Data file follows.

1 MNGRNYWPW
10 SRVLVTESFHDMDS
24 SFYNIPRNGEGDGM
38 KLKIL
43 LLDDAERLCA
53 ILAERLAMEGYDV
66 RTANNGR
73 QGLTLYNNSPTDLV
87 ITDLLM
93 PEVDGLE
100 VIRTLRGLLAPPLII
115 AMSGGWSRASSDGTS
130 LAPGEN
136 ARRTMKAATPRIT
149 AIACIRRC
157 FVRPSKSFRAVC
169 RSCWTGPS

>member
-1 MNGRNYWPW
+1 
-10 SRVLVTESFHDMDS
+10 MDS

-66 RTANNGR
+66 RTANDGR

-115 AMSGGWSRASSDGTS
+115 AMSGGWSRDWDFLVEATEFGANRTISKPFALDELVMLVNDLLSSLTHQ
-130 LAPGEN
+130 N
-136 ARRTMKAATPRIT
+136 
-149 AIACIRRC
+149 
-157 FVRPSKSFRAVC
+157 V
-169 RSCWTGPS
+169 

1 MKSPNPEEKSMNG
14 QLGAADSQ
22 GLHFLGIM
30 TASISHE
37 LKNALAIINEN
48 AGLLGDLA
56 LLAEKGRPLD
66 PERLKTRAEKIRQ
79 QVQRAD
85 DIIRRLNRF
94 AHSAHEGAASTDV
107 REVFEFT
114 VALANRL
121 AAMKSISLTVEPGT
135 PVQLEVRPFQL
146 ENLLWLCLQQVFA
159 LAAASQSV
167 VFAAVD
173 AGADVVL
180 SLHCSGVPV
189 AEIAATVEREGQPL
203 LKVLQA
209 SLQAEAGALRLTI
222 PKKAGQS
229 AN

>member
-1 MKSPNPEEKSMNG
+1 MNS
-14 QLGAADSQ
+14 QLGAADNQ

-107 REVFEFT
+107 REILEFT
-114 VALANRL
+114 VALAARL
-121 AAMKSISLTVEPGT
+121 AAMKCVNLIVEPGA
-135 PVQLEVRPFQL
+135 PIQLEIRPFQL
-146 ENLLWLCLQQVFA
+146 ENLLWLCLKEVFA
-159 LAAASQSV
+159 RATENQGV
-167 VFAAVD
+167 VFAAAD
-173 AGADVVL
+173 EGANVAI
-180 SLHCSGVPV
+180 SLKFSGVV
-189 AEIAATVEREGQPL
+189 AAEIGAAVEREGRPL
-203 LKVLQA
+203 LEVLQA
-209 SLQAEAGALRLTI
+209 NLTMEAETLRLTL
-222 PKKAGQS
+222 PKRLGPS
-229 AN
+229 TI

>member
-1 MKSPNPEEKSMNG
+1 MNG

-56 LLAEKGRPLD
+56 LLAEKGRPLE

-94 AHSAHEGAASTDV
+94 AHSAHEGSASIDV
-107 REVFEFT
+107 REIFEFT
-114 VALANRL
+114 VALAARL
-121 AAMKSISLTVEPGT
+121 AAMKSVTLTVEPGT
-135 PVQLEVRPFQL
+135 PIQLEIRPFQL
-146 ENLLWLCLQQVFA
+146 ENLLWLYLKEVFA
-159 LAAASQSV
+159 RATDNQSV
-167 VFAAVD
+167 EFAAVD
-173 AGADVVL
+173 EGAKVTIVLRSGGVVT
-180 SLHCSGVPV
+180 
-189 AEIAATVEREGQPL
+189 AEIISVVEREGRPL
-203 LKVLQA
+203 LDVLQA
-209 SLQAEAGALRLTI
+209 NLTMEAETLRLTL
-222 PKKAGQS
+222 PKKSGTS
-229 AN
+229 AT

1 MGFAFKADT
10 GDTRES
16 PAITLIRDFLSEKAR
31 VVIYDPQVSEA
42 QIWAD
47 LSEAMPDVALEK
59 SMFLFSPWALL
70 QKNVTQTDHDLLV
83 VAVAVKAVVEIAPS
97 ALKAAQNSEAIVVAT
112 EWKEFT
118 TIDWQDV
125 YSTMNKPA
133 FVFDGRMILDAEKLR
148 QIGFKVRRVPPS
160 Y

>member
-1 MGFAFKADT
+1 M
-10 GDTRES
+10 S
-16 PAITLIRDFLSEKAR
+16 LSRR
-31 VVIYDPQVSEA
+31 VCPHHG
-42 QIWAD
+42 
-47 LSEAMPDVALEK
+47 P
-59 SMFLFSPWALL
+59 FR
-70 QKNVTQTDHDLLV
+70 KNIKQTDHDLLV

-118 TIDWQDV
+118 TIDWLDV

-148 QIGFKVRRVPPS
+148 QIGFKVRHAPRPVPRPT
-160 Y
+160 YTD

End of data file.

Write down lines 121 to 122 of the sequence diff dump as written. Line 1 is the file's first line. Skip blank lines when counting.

+189 AEIISVVEREGRPL
-203 LKVLQA